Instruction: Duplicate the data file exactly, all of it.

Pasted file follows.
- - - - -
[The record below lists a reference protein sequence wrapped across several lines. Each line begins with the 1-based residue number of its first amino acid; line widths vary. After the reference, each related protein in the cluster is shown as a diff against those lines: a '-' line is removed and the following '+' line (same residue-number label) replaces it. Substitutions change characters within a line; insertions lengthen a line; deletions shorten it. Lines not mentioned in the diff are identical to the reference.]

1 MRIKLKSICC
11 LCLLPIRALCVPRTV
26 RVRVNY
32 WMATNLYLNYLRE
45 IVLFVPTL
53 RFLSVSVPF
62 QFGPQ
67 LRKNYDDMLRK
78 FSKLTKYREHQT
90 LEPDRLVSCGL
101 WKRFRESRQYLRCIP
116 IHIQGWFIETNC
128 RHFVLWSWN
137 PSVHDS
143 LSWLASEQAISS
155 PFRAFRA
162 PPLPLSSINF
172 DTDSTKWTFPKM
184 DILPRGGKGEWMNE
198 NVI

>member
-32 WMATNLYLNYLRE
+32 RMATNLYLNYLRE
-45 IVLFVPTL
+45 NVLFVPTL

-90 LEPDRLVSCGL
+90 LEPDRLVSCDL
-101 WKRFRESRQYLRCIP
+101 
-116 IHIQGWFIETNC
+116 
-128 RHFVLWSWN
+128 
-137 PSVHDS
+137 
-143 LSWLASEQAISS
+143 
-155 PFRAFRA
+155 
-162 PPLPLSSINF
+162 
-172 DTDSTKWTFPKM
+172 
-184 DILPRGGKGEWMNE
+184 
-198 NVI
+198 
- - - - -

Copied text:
[The record below lists a reference protein sequence wrapped across several lines. Each line begins with the 1-based residue number of its first amino acid; line widths vary. After the reference, each related protein in the cluster is shown as a diff against those lines: a '-' line is removed and the following '+' line (same residue-number label) replaces it. Substitutions change characters within a line; insertions lengthen a line; deletions shorten it. Lines not mentioned in the diff are identical to the reference.]

1 MRIKLKSICC
11 LCLLPIRALCVPRTV
26 RVRVNY
32 WMATNLYLNYLRE
45 IVLFVPTL
53 RFLSVSVPF
62 QFGPQ
67 LRKNYDDMLRK
78 FSKLTKYREHQT
90 LEPDRLVSCGL
101 WKRFRESRQYLRCIP
116 IHIQGWFIETNC
128 RHFVLWSWN
137 PSVHDS
143 LSWLASEQAISS
155 PFRAFRA
162 PPLPLSSINF
172 DTDSTKWTFPKM
184 DILPRGGKGEWMNE
198 NVI

>member
-32 WMATNLYLNYLRE
+32 RMATNLYLNYLRE
-45 IVLFVPTL
+45 NVLFVPTL

-90 LEPDRLVSCGL
+90 LEPDRLVSCDL
-101 WKRFRESRQYLRCIP
+101 
-116 IHIQGWFIETNC
+116 
-128 RHFVLWSWN
+128 
-137 PSVHDS
+137 
-143 LSWLASEQAISS
+143 
-155 PFRAFRA
+155 
-162 PPLPLSSINF
+162 
-172 DTDSTKWTFPKM
+172 
-184 DILPRGGKGEWMNE
+184 
-198 NVI
+198 